-Color rendering is a very complex topic. The thread started about the CRI marketing ploys: how lighting manufacturers uses the flaws on the CRI calculation to releases lamps with high CRI figures but that it not always result on the excellent color rendering it should credit.

    So when you ask

    SO: if I get a 90+ CRI led bulb (such as the new Philips L-Prize Winner or any 90 CRI rated bulb), should I expect both tint colour and colour rendering close to a heated filament? I.e. should I expect that this bulb with mimic an incandescent light as the 90 XP-G does?
    the answer is more complex that you may think initially, requiring different explanations over the many questions in that phrase. As tint color and color rendering are different things, answer is different for both:

    -Tint color of a 90+ CRI should be similar to a incan/halogen of same color temperature (CCT)?

    Not necessarily.

    It will be very similar if the distance of the 90+CRI light to the planckian locus is very small or nill (in which case, the tint will be exactly the same). This distance is called Duv and you can get it on the reports of quality brands lamps. In the example cited, the Phillips L-Prize lamp has a Duv of 0.00135 with a CCT of 2810K. That Duv correspond to a little more than 2M (McAdam ellipse), where 90% of persons notice the difference, although it is small and very acceptable for most people.

    However, ANSI areas for SSL covers 7M which is a different of tint very noticeable for anybody. So you dont have any guarantee for many products than their 90+CRI LEDs actually have a tint very close toa incan of same CCT.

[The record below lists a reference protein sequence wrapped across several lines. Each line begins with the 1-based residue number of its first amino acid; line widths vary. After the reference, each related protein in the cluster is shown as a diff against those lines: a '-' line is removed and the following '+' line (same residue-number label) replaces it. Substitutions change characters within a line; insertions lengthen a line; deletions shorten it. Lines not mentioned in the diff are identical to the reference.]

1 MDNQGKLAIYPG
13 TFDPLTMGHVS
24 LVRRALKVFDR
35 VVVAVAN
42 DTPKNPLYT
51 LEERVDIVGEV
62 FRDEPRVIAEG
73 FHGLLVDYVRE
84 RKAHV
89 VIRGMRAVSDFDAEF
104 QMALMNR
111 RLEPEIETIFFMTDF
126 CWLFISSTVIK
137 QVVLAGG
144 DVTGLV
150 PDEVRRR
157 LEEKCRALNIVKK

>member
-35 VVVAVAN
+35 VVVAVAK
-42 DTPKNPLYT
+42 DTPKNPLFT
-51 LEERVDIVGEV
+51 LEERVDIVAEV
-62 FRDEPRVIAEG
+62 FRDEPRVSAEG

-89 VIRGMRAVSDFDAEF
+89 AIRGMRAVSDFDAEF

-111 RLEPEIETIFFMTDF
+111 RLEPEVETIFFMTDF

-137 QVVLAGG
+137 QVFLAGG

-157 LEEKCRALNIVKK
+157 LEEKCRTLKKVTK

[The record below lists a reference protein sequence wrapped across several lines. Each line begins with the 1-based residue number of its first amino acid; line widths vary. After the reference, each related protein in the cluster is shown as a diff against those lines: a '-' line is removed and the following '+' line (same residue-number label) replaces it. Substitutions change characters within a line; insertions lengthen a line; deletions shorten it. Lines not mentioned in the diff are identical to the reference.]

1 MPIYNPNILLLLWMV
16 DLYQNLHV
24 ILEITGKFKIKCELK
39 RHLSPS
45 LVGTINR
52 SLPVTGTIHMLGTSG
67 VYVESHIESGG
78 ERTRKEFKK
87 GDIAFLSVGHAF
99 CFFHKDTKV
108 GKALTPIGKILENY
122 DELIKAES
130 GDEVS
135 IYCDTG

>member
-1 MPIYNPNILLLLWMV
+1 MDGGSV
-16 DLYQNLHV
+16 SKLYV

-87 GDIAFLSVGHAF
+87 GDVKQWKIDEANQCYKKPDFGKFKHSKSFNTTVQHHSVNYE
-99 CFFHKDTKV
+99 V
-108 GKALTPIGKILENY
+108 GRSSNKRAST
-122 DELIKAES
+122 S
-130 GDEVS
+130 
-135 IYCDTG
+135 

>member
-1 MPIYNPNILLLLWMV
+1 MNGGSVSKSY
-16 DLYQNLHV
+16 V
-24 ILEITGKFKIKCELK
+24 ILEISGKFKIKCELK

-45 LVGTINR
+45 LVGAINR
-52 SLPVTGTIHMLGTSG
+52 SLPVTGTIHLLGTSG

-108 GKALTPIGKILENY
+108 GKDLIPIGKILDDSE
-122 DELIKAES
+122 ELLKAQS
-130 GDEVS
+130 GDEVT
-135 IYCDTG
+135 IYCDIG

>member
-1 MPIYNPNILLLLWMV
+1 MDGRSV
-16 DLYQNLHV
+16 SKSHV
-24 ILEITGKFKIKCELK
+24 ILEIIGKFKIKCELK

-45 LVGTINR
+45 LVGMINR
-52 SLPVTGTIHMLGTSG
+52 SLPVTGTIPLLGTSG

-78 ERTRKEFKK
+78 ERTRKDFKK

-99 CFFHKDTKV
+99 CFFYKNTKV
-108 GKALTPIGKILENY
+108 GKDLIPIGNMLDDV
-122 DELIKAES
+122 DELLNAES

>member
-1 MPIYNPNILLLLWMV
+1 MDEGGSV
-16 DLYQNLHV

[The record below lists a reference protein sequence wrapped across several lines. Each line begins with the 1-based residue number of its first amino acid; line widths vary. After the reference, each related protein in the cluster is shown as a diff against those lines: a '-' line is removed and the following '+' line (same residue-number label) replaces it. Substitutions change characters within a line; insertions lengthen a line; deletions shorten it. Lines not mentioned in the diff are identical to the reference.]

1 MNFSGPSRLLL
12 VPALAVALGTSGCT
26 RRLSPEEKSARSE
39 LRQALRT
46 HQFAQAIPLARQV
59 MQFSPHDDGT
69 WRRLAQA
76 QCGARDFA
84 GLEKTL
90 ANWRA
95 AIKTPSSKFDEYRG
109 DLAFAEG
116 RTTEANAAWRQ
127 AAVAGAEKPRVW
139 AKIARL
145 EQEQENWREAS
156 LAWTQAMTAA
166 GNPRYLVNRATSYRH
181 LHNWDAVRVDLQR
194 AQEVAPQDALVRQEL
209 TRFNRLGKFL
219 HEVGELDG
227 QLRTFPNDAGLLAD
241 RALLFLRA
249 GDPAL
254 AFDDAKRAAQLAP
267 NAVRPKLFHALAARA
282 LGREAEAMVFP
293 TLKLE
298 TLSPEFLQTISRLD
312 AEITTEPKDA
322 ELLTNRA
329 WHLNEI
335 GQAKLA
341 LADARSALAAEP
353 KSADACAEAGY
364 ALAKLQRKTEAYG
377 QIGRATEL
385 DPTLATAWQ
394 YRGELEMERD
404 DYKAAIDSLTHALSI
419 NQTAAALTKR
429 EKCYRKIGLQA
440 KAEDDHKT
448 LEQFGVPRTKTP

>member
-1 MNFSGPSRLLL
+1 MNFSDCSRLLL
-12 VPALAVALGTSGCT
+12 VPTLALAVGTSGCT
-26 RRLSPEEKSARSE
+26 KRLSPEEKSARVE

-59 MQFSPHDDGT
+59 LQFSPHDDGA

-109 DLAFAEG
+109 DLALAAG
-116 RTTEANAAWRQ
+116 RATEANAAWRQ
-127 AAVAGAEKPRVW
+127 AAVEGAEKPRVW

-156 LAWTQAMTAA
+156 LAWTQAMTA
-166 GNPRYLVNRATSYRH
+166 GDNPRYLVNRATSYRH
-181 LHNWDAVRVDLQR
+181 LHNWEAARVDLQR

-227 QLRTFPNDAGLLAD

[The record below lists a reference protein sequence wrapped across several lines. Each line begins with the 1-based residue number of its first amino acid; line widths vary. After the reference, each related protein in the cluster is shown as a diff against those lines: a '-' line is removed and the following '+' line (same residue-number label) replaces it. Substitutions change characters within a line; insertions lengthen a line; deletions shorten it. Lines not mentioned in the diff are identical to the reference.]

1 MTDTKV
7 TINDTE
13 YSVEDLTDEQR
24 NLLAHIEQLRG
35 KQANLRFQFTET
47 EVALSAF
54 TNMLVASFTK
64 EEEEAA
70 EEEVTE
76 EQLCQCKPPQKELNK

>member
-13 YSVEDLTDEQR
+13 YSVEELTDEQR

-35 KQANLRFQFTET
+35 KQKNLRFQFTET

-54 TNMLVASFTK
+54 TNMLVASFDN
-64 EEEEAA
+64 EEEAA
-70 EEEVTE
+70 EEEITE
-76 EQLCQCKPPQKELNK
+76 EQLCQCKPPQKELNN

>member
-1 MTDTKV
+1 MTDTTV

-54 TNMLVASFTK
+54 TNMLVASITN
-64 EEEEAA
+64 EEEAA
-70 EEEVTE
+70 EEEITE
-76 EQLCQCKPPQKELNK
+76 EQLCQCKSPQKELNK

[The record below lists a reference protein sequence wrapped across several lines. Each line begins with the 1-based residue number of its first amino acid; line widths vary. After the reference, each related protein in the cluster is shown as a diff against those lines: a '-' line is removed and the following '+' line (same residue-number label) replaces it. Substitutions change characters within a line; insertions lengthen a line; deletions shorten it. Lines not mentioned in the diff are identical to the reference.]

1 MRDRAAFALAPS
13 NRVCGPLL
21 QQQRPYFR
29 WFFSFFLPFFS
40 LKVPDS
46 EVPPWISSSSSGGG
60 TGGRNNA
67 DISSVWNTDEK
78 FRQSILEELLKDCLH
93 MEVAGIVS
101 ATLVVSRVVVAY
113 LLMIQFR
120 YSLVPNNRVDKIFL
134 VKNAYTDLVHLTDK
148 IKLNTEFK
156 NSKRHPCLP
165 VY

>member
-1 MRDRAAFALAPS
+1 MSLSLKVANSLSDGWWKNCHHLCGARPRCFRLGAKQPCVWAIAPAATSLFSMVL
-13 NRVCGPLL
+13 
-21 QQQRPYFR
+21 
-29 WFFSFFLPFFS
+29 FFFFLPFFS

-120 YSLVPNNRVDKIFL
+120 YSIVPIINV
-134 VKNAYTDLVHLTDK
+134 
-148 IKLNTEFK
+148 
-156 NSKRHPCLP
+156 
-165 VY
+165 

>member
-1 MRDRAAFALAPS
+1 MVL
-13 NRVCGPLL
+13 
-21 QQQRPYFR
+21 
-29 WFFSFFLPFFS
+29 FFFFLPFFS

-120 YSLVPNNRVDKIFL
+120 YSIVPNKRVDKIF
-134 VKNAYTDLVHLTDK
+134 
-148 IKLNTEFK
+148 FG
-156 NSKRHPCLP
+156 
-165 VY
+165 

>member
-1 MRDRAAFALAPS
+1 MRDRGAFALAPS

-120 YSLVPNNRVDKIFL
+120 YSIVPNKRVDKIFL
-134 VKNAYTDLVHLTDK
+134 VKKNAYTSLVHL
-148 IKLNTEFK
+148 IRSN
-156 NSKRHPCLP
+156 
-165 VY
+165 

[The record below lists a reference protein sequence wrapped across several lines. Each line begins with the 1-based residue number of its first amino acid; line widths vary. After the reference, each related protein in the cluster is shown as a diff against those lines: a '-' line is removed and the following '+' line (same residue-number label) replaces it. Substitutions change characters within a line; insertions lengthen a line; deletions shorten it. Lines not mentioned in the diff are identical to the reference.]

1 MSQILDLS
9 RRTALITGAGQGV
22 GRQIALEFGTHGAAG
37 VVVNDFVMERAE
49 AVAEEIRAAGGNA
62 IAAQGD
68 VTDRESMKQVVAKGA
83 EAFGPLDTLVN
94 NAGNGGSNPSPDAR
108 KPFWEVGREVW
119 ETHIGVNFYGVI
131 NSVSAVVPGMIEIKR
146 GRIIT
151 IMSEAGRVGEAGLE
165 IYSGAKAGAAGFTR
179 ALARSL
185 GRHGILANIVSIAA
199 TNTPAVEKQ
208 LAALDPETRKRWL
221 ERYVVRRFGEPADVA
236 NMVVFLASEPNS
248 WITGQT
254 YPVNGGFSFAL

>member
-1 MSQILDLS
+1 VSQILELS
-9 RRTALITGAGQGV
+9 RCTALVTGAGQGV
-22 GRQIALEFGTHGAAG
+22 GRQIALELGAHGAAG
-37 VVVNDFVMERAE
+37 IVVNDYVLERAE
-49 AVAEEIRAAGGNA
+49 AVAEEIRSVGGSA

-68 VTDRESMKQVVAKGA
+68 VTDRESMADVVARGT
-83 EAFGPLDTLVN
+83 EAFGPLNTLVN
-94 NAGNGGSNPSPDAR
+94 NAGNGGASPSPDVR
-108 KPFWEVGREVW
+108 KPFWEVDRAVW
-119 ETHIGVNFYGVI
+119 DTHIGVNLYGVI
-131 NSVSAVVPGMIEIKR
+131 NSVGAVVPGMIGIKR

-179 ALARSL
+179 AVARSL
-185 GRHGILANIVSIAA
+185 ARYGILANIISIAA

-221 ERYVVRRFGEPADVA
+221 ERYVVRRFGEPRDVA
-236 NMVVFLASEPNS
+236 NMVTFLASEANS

Lately many LED manufacturers are offering tighter bin areas with 3M diameter. With product using that binning and that provides good color stability along lifetime, you can expect a very close tint to incans.

    -Color rendering of a 90+CRI part should be very close to an incan of same CCT?

    Theoretically, it should, as it is what supposedly CRI measures.

    In the practice, it is not so clear due CRI metric has many flaws and manufacturers uses them to get high CRI figures to lights which not render colors as close as that figure should guarantee.

    The most apparent flaw of the CRI calculation is the inadequate samples. No any of them represent saturated colors, and red tones are mostly missed. Thus you can get a very high CRI for a light which renders red tones very poorly or which makes very poorly for saturated colors (along all the spectrum).

    And actually, probably the most valued characteristic of incans is how they enhance the red tones. Due that, many manufacturers currently report R9, the figure of CRI for the 9th sample, which is not included in the general CRI (Ra) figure. R9 is a good figure to know how the light renders red tones.